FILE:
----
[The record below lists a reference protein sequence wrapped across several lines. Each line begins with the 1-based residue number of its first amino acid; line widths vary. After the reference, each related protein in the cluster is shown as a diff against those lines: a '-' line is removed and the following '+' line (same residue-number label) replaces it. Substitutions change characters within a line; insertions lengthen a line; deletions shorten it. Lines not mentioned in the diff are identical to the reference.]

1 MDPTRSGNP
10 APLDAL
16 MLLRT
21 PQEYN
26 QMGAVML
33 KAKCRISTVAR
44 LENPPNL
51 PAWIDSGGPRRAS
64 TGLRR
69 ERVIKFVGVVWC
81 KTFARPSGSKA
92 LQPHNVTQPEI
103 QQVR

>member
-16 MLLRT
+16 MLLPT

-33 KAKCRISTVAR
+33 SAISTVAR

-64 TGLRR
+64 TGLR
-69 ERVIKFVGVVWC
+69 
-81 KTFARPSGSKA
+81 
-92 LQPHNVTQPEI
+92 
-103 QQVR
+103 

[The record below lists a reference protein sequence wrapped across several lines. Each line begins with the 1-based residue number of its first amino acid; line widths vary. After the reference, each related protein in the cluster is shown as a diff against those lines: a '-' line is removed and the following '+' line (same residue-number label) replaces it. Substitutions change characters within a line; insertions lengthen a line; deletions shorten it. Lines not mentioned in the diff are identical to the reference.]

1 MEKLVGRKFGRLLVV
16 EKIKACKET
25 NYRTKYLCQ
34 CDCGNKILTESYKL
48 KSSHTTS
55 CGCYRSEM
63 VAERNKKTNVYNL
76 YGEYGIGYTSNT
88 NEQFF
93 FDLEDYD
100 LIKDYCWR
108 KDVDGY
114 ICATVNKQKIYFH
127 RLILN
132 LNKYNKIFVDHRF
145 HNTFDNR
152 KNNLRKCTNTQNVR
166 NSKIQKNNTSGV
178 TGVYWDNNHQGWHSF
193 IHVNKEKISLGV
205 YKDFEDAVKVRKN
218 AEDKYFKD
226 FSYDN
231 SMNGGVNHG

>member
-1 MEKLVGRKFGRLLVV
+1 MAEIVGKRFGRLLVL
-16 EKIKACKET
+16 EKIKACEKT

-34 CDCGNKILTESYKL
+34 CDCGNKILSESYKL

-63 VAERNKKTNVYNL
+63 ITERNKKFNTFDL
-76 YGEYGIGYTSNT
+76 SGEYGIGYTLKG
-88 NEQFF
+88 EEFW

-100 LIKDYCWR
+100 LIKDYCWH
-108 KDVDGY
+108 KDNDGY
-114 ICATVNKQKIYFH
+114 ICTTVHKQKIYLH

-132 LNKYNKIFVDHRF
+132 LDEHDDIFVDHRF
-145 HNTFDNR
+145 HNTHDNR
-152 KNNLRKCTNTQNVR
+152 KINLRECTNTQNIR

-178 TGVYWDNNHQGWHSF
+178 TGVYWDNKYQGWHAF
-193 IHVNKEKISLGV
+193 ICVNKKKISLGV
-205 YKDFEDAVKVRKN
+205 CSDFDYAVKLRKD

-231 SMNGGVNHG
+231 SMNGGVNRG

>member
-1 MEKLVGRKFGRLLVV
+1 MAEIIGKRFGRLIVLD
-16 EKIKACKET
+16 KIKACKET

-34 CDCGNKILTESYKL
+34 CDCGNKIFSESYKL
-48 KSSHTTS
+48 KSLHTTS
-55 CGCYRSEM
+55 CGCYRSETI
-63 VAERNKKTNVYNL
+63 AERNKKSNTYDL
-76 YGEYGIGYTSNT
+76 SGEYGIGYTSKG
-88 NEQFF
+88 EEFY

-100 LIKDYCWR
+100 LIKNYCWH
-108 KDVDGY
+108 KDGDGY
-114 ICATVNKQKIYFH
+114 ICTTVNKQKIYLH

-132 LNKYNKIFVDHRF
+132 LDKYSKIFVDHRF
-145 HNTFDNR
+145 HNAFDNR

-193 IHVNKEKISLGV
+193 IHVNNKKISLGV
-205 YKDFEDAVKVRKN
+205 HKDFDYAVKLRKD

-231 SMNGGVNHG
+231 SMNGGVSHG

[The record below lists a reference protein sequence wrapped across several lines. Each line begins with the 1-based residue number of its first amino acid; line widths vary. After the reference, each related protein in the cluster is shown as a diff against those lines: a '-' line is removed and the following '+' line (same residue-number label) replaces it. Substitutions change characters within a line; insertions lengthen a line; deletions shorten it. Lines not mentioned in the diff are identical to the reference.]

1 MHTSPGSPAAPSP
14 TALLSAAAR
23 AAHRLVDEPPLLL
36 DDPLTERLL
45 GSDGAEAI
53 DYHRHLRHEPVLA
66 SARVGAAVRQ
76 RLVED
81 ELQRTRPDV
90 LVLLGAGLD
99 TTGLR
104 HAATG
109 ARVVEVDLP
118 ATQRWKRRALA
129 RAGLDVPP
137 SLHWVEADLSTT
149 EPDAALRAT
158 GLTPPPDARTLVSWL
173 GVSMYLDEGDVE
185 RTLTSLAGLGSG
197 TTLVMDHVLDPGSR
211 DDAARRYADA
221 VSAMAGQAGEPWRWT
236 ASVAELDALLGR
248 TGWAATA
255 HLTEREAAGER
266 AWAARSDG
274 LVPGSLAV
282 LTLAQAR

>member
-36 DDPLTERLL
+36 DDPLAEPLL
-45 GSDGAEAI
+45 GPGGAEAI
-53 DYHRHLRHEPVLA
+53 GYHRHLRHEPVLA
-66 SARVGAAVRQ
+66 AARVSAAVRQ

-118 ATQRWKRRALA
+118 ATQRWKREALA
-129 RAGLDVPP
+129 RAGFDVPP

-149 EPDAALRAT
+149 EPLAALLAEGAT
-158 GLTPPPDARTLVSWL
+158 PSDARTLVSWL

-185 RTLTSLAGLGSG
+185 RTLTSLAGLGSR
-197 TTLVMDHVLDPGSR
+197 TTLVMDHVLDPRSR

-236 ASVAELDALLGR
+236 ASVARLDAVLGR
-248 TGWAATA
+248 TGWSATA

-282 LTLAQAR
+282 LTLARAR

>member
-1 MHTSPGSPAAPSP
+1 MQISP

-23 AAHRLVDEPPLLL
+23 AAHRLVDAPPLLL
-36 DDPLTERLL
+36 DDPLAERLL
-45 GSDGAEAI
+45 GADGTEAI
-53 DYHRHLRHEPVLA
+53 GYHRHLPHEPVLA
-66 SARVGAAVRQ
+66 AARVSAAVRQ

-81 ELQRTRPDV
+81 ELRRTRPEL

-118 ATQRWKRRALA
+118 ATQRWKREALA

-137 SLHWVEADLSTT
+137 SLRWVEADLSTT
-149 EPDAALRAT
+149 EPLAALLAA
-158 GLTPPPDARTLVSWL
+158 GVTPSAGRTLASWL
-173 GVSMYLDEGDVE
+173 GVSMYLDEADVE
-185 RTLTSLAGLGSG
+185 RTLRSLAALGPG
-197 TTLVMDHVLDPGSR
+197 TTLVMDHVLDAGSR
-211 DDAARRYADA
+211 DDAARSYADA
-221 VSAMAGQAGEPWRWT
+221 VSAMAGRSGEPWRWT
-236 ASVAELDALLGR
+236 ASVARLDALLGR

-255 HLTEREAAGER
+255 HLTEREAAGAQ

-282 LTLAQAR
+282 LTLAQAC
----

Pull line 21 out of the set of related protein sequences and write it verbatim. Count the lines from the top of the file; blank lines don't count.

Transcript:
+64 TGLR